Don’t Get Me Wrong, I’m Mailing It Out Right Away
Has anyone else started getting chain letters recentlyphysical, printed (well, poorly photocopied) chain letters sent through the mail? I’ve gotten two of basically the same one in the past couple of months. Prior to this, I hadn’t seen a non-virtual chain letter since probably the early 1980s.
In the most recent one I received, from someone in Tehachapi, CA, the photocopying is so many generations removed from the original as to be barely legible. The name of the company from which you’re supposed to order a mailing list, and the price of that list, are in fact illegible:
I presume it’s “Data Line” and it sort of looks like $40.00, but it could also almost be “Dalai Lama” and $110.00. I’m tempted to call the 800 number just to see if a Tibetan answers.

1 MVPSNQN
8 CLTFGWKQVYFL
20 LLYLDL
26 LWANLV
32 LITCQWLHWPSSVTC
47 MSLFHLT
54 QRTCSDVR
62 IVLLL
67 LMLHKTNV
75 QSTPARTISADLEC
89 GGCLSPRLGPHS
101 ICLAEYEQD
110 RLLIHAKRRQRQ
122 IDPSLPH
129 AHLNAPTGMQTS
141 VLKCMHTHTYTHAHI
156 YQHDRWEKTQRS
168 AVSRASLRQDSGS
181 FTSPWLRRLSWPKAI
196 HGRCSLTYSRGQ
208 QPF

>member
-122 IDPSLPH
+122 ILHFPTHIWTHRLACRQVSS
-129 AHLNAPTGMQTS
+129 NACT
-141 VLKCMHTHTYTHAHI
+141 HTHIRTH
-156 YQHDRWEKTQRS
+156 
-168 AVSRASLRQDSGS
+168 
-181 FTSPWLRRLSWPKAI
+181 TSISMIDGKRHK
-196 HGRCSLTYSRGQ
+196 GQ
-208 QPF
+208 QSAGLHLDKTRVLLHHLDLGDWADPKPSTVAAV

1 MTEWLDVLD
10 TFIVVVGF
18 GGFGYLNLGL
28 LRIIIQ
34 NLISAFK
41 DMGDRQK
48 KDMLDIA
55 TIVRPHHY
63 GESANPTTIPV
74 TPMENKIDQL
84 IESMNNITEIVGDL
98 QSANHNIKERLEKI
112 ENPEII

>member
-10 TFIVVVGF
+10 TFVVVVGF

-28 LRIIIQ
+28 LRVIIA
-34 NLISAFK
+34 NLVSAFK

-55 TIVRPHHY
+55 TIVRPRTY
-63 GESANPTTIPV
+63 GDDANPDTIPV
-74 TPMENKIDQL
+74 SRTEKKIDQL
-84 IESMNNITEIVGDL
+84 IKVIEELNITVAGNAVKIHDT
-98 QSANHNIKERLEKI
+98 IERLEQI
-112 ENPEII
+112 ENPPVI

I enjoyed the subsequent instructions:
The best part is that the names come on self-adhesive labels that you peel and stick right to an envelope.
Really? Right to an envelope? There’s no intermediate step involved after the peeling? Anyway, I appreciate their spelling out what “self-adhesive” means.
Go to your local Post Office and purchase 200 of their 37-cent stamps and place them on the envelopes. (They sell rolls of 100 stamps that are self-adhesive.)
I might have even better luck with 39-cent stamps, since the postal rates went up, oh, a year ago. But again, the thoroughness in telling me I must place the stamps on the envelopes is appreciated.
Thankfully, the disturbing “So-and-so broke the chain and also his neck” threats I recall from bygone chain letters are absent.
Weren’t the monetary type of chain letters of old simply pyramid schemes, intended to enrich their nominal originators? The “buy a mailing list” angle seems new. So I suspect the re-emergence of the chain letter results from the Dalai Lama, or maybe some company called Data Line, realizing they couldn’t hack it in the increasingly competitive world of online spam, and opting for a USPS-based scam.
Oh, and page 2 of this letter begins: “My name is Dick Hollman.”